Thus, once the DCR renders a final decision on an employee’s discrimination claim, the employee is precluded from then also pursuing the claim in New Jersey Superior Court. However, if the DCR has not yet rendered a final decision, the employee can withdraw from the DCR, and file the claim in Superior Court, for up to 2 years from the adverse action. Rodriguez v. Raymour Furniture Co., Inc., 225 N.J. 343, 358 (2016); Cornacchiulo v. Alternative Inv. Solutions, L.L.C., 2012 N.J. Super. Unpub. LEXIS 1415, *6-7 (App. Div., June 19, 2012), citing Hernandez v. Region Nine Hous. Corp., 146 N.J. 645, 656 (1996); Aldrich v. Manpower Temp. Servs., 277 N.J. Super. 500, 505 (App. Div. 1994), certif. denied, 139 N.J. 442 (1995); Wilson Wilson v. Wal-Mart Stores, 158 N.J. 263, 270 (1999).

Complicating things further, different time frames apply to federal discrimination claims under federal discrimination laws, such as Title VII of the 1964 Civil Rights Act, 42 U.S.C. § 2000e-2(a) and the Age Discrimination in Employment Act, 29 U.S.C. § 621, et seq. Such federal discrimination claims may be pursued in Federal District Court only after the employee has filed a claim with the federal Equal Employment Opportunity Commission (“EEOC”) and has received a right to sue letter from the EEOC. The deadline to bring a claim with the EEOC in New Jersey is 300 calendar days from the day the discrimination took place. If the EEOC does not make a determination, or finds no cause, and issues a Right to Sue notice, then the employee can pursue those claims in Federal District Court, within 90 days of the Right to Sue notice. 42 U.S.C.S. § 2000e-5(f)(1).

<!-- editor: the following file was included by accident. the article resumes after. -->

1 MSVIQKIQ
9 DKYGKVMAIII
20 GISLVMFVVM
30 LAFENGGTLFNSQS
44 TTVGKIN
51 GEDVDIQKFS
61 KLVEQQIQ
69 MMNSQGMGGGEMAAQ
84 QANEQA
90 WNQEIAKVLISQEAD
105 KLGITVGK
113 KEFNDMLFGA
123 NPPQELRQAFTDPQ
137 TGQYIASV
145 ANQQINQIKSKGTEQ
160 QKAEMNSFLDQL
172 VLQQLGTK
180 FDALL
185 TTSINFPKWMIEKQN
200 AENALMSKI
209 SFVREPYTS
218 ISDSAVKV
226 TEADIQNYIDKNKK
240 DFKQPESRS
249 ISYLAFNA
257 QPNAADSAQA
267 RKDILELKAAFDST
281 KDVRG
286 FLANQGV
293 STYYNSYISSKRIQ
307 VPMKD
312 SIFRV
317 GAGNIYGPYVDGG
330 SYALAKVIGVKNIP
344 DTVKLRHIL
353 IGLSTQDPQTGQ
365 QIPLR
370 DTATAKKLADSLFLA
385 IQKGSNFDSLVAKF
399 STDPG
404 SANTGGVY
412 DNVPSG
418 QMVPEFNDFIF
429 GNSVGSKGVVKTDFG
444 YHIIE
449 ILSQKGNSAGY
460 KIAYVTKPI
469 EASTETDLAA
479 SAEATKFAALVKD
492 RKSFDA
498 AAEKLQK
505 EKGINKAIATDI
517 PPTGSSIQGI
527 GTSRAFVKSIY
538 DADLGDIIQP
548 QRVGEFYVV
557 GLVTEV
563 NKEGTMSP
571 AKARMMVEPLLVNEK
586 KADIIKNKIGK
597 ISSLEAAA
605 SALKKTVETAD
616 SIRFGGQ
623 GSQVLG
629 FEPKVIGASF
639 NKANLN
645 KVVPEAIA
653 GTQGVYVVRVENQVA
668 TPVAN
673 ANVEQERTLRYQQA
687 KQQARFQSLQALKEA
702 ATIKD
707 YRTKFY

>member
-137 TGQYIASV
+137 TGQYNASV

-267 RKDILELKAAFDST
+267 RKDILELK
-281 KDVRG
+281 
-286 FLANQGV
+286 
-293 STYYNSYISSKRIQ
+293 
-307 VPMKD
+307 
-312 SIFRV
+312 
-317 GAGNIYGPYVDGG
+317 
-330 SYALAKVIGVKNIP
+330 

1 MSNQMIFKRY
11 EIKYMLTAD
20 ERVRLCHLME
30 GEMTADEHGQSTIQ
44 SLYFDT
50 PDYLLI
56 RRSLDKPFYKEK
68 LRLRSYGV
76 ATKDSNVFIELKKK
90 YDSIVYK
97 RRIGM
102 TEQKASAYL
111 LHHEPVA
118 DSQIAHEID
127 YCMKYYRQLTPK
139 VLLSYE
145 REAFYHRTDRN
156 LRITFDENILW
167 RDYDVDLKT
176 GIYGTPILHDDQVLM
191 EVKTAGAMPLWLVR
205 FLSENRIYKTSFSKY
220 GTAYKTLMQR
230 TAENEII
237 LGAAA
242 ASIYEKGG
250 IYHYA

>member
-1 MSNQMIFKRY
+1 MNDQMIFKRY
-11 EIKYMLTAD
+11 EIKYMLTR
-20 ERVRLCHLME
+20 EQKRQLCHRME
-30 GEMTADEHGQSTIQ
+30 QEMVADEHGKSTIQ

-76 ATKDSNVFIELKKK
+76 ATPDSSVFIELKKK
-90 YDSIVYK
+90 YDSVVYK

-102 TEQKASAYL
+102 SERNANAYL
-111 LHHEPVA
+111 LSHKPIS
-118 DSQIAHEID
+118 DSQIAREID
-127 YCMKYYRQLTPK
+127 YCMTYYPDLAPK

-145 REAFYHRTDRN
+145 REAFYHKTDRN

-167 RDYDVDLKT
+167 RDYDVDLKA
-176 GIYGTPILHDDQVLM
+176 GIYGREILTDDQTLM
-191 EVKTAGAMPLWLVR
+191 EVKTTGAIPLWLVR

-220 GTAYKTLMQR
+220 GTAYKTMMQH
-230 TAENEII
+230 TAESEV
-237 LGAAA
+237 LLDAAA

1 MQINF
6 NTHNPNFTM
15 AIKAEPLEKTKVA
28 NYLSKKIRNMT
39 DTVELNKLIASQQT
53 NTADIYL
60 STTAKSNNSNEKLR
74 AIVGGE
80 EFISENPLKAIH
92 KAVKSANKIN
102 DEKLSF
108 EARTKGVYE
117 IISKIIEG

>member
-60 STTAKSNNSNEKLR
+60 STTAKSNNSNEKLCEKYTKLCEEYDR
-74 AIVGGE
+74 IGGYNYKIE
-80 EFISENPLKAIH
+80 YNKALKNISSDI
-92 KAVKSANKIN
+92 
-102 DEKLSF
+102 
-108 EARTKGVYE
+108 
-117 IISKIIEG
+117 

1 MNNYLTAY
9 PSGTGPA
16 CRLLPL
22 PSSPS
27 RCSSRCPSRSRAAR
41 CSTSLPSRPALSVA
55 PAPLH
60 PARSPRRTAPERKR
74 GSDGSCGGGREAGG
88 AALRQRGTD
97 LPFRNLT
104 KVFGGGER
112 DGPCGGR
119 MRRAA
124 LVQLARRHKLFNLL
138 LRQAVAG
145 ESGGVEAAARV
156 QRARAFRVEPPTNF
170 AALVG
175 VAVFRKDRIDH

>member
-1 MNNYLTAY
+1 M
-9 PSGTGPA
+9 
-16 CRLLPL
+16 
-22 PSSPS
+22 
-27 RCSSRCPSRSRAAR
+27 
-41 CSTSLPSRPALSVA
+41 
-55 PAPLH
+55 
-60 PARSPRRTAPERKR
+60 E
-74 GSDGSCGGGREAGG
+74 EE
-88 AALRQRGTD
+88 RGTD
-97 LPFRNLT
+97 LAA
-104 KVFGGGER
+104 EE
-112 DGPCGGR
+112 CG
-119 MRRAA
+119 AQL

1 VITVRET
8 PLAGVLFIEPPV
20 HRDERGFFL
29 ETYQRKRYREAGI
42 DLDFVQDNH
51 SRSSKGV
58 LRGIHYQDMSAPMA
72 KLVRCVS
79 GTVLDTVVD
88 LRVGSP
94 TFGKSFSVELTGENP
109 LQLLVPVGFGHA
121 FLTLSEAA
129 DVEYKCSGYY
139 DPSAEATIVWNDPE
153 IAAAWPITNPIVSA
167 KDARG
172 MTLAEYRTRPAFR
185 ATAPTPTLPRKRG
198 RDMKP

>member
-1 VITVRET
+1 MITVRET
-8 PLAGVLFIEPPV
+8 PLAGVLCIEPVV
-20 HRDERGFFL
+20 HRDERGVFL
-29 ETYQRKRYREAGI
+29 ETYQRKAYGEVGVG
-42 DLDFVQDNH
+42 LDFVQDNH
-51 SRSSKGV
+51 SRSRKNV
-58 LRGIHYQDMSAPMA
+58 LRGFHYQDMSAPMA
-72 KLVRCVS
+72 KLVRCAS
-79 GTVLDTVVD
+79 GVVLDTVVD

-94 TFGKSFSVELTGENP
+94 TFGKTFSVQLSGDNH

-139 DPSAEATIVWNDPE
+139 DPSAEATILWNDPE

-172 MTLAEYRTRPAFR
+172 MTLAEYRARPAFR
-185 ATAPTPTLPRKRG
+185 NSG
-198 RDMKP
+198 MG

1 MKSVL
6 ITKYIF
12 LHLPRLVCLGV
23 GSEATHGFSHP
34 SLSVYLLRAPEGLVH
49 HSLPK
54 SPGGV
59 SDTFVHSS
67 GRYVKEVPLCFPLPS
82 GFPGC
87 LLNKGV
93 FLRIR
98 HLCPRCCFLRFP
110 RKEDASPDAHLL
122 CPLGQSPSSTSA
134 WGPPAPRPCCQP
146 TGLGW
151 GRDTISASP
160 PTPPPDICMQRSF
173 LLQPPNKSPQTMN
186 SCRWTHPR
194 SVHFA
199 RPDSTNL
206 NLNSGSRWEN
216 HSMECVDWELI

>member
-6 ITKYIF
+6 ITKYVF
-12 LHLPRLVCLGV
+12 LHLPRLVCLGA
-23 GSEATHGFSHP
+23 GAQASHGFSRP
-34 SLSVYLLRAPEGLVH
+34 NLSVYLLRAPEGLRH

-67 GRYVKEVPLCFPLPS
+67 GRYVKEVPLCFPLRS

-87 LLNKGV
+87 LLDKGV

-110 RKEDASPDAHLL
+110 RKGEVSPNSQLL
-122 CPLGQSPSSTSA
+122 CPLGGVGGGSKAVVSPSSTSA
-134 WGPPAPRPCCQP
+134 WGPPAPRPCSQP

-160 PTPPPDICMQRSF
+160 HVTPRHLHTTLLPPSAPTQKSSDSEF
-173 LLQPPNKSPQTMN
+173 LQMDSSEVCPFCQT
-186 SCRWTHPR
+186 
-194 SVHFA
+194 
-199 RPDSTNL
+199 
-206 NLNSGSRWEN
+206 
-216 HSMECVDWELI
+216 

Complicating things even further, when a party files a claim with the EEOC, it is automatically dual filed with the DCR, although oftentimes employees do not realize that this has occurred. Thus, if an employee subsequently decides to pursue New Jersey state claims under the LAD in Superior Court, the simultaneously filed DCR matter must be withdrawn prior to the DCR rendering a final determination. Otherwise, the employee will be barred from pursuing LAD claims in Superior Court.